School boards OK 10 pink slips

Published 12:00 am Thursday, May 26, 2011

While lawmakers were finalizing the state’s 2012 education budget Wednesday, local school systems had to make personnel decisions for the upcoming school year based on what leaders expected the legislature to do.

Both the Alabama House of Representatives and the state Senate gave approved a $5.6 billion education budget for 2012 – a dollar figure that State Superintendent of Education Joe Morton said is “about the best it can be considering the state’s financial condition.”

Locally, boards for each of the county’s three schools systems met to finalize staffing for the next school year. State law requires systems to notify personnel of changes prior to the last day of school.

At the county school level, board members approved 40 personnel changes – nearly all of which were attributed to attrition, said Covington County Schools superintendent Terry Holley.

“I have not seen the numbers in the new budget, but I can say that of the items we handled, 90 percent of those were where we replaced retirees,” Holley said. “And we’ll replace even more at our next board meeting.”

Opp eliminated one program – health services – which will mean one fewer teacher units. And the Andalusia Board of Education approved personnel items which leave them with 16 fewer employees. Superintendent Ted Watson said the board acted out of caution and that he expects to hire some of the positions back before the school year begins.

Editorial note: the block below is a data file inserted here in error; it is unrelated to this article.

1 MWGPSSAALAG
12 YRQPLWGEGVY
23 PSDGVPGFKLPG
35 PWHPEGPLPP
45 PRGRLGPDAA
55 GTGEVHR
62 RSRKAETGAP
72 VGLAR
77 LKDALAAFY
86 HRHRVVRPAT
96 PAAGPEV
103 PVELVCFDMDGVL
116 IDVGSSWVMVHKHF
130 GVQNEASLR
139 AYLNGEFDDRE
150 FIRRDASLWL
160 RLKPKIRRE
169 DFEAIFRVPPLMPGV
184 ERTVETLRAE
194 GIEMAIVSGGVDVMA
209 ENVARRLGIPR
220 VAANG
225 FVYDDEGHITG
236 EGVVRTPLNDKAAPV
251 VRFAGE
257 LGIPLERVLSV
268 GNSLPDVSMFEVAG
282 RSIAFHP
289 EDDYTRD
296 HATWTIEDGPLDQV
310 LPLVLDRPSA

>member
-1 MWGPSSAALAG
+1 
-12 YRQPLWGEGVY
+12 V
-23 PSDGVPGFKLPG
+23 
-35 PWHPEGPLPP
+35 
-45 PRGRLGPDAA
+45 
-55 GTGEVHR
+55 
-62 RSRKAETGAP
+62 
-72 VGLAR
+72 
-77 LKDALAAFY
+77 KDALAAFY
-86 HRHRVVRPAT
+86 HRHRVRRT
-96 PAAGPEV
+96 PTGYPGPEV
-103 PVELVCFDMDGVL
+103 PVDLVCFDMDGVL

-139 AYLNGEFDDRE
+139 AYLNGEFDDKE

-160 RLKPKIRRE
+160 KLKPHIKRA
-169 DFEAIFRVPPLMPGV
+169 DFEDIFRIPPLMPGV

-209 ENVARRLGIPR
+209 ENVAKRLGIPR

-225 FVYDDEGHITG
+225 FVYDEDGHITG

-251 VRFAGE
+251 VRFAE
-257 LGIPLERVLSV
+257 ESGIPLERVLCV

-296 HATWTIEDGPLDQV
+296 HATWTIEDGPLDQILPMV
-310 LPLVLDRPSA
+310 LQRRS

The state’s 2012 education budget includes $241 million more than this year’s budget – an amount that replaces less than half of the stimulus funds that schools are spending this year, but won’t have next year.

The proposed budget does not provide money for cost-of-living raises for public school employees and would pay $81.6 million less next year from the trust fund for retirement for employees of public schools, two-year colleges and universities. The budget counts on public employees paying more for pension coverage to make up the difference.

The final version of the state budget, which still needs Gov. Robert Bentley’s signature, fully funds programs such as the Alabama Reading Initiative, the Alabama Math, Science and Technology Initiative, ACCESS Distance Learning and First Class Pre-K, and includes  $134 to each Alabama teacher to spend on classroom materials and supplies.